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School Site Council

Each SRUSD school must have an elected School Site Council (SSC) to represent parents, students, community members, and school staff in the school governance process. The SSC has a number of important responsibilities, including:

  • Reviewing and analyzing student achievement data,
  • gathering community input,
  • helping develop the Single Plan for Student Achievement (SPSA) and the school site budget,
  • and monitoring the implementation of the plan and budget.

What to Expect from Your School's Planning Process

Each SRUSD school has at least two school community meetings (often in addition to several School Site Council and ELAC meetings) to develop the site plan for next year.

These are the steps in the school planning process, done together with your stakeholders for :

  1.   Collect & review new data about your school and students, and reflect on how your school is doing to support students to succeed. Examples of information you can review include:
  • Academic assessments, such as SBAC, iReady, ELPAC, writing assessments, and RFEP reclassification data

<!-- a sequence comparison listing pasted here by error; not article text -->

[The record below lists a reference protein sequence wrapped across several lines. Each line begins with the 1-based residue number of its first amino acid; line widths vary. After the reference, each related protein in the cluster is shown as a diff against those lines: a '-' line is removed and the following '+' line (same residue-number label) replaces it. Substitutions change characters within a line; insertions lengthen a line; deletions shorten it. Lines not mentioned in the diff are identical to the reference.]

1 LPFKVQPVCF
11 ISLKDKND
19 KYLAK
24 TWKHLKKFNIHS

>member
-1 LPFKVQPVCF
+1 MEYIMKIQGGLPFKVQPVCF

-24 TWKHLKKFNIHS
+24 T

• Attendance, out-of-class referrals and suspension data
  • Student and family surveys
  1. Based on that data, and considering your existing two-year plan, analyze any trends or patterns that you uncover and create a narrative.   Next,  given the trends, pattern and analysis completed above and a review of your currently articulated SPSA strategies and actions, what updates, if any, need to be made to your 2020-2021 Action Plan? 
  2.   Starting the first week of March, look at how the draft school budget can best support these goals and priorities.

How You Can Participate

  • Participate in School Site Council, ELAC and school planning meetings
  • Participate in your school’s student and parent surveys and make sure your voice is heard
  • Participate in the annual School Planning Session

Other Elected Advisory Committees

In addition to the SSC, some schools are required to have other elected advisory committees, depending on the characteristics of their student populations. These advisory committees help underrepresented students and their families play a larger role in school governance:

  • English Learner Advisory Committee (ELAC)

The SSC and ELAC can bring diverse ideas to the table, and help the school craft a shared plan for improvement. The most effective councils and committees are able to focus on the big picture, make a concerted effort to achieve authentic participation of staff and families, diagnose problems, develop innovative and effective solutions, and work collaboratively to monitor progress.